Ask, Don’t Tell (Part 1): Special Segments in Triangles

  • Ask, Don’t Tell (Part 1): Special Segments in Triangles

    By Jennifer Wilson, Posted May 25, 2015 –

    My daughter, Kate, decided to make hot chocolate. She found a 1/3 measuring cup and asked, “Where is the 2/3 measuring cup?” Without thinking, I almost said, “You can just use that measuring cup twice,” but I caught myself. Instead I asked, “Could you use the 1/3 measuring cup to get 2/3?” She thought for just a few seconds and said, “Use this one twice!” I had almost short-changed Kate’s opportunity to make her thinking visible by telling her what to do. Changing “you can” into “could you” made all the difference.

    How many times have I missed similar opportunities with my students?

    We want our geometry students to know and use special segments in triangles along with their points of concurrency, and we used to tell them how. More recently, however, we let the math content unfold while students practice using appropriate tools strategically, constructing a viable argument, and critiquing the reasoning of others.

    We started with Placing a Fire Hydrant from Illustrative Mathematics. Three buildings are situated so that they could be the vertices of a triangle. Where would you place a fire hydrant to serve all three buildings?

    Students started on paper, using rulers, folding, and compasses; then they moved to technology. I used what I have learned from Smith and Stein’s 5 Practices for Orchestrating Productive Mathematics Discussions (NCTM 2011) to monitor, select, and sequence the student work for our whole-class discussion.

    My students came into this lesson not knowing the vocabulary associated with special segments in triangles, so I purposefully included some incorrect solutions for placing the fire hydrant equidistant from the buildings to bring out that new vocabulary. Throughout the lesson, students learned about medians, centroids, midsegments, perpendicular bisectors, circumcenters, and circumscribed circles—because of the work that they themselves had done.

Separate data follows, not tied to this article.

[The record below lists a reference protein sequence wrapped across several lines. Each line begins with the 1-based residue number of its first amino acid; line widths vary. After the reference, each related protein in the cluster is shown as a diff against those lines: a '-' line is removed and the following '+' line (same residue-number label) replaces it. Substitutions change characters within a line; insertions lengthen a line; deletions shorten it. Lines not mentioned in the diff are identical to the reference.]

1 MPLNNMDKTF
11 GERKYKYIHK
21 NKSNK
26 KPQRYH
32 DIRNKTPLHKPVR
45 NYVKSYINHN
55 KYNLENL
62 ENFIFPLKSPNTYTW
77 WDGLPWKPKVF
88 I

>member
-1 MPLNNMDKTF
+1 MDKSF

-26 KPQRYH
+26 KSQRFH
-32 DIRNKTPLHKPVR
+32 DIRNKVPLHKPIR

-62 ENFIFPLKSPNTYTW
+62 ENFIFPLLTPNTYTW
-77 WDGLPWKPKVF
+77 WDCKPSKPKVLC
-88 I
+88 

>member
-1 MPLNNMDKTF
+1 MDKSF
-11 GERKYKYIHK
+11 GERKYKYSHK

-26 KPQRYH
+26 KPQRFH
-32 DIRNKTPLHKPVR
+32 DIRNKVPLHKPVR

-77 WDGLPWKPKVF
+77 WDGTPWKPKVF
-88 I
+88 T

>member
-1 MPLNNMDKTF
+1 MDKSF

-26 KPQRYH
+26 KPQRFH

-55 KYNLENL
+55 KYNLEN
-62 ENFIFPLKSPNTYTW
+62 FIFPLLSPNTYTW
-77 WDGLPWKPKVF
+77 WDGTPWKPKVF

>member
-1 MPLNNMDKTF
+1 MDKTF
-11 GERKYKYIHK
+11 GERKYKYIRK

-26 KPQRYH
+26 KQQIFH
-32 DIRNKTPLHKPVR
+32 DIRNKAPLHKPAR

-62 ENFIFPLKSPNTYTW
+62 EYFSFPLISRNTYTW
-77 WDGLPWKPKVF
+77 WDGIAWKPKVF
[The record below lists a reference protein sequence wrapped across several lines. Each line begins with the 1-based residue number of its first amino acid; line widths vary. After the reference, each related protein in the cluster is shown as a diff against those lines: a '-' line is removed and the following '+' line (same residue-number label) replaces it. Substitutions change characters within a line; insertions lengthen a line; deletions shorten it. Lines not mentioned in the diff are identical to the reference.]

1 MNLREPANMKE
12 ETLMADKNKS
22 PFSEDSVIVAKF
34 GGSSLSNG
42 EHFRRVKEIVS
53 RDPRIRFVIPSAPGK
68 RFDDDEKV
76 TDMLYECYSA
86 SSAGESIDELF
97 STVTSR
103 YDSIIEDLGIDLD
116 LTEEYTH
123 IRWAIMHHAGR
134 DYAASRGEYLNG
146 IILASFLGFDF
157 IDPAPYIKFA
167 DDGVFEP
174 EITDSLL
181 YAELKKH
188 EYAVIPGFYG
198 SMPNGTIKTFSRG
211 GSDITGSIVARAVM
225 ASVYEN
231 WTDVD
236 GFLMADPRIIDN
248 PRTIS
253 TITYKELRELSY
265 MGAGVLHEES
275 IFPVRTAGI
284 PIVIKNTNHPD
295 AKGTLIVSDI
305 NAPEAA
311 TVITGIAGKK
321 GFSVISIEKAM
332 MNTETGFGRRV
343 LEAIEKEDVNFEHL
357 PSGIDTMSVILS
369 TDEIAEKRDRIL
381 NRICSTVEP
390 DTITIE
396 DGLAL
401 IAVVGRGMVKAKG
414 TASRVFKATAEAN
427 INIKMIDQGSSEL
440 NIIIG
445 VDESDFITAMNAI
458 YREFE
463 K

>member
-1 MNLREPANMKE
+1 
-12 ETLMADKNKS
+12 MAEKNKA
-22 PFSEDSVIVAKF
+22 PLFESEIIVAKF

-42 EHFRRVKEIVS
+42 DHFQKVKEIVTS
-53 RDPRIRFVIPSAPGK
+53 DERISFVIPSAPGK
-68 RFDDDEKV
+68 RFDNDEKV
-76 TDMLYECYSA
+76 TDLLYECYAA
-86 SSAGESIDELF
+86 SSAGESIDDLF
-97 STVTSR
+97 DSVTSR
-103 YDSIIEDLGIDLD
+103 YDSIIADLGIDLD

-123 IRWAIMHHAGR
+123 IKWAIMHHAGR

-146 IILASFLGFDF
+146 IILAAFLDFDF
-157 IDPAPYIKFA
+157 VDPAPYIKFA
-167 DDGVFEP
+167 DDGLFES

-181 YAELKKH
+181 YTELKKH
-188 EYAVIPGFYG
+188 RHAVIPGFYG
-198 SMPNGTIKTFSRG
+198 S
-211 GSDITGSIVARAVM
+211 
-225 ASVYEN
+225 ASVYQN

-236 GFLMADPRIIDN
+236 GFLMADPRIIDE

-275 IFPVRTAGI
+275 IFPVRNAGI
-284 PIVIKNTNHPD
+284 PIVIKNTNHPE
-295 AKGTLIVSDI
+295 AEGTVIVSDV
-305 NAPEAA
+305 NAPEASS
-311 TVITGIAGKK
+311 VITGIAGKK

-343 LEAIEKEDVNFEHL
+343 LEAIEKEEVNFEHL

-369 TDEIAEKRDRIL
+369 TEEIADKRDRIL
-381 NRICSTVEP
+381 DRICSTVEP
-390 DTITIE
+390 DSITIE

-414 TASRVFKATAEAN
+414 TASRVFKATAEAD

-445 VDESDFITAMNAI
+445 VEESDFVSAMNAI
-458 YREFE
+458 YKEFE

Caroline had constructed the perpendicular bisectors of each side of the triangle. She had measured from their intersection, the circumcenter, to each building to show that they were equidistant. When she presented her solution to the class, she used our interactive geometry software to change the location of the buildings, showing that the fire hydrant was still the same distance from each building. Gabe asked, “Why would we put the fire hydrant there?” Caroline stopped, and we all took a good look at the setup.

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    Caroline moved the buildings again to exaggerate how ridiculous it would be to place a fire hydrant that far away. The technology made the students realize that the circumcenter is not always the most efficient place for the fire hydrant, even if it is equidistant from the three buildings. We began to explore when it makes sense to put the fire hydrant equidistant from the buildings and when it does not.

    During the next class, we used the Locating a Warehouse task. Where would you place a warehouse that needs to be equidistant from three roads that form a triangle?

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    Students worked on paper for a few minutes before they set their initial placement of the warehouse. Their conjectures gave me so much to think about. 

    Is there a point outside the triangle equidistant from the three roads? One student defended her point: “I drew a circle with that point as center that touched all three roads.”

    How do you know that the roads are the same distance from the center? “They are all radii of the circle. They are perpendicular to the road from the center.”

    Could a point inside the triangle of roads be correct? What is significant about the point that will be the same distance from all three sides of a triangle? Most students thought about perpendicular bisectors. Is the circumcenter equidistant from the vertices and the roads? Another student insisted that the point needed to lie on an angle bisector. Would that always work?

    The mathematics unfolded through questions, conjectures, and exploration. “Ask, Don’t Tell” opportunities activate students as owners of their learning.

    What #AskDontTell opportunities do and can you provide?

    AU Wilson JenniferJENNIFER WILSON,, a National Board Certified Teacher, teaches and learns mathematics at Northwest Rankin High School and is a curriculum specialist at the Rankin County School District in Brandon, Mississippi. She is an instructor for TI’s Teachers Teaching with Technology (T3) program. She enjoys learning alongside the Illustrative Mathematics community, and she is a recipient of the Presidential Award for Excellence in Mathematics and Science Teaching.


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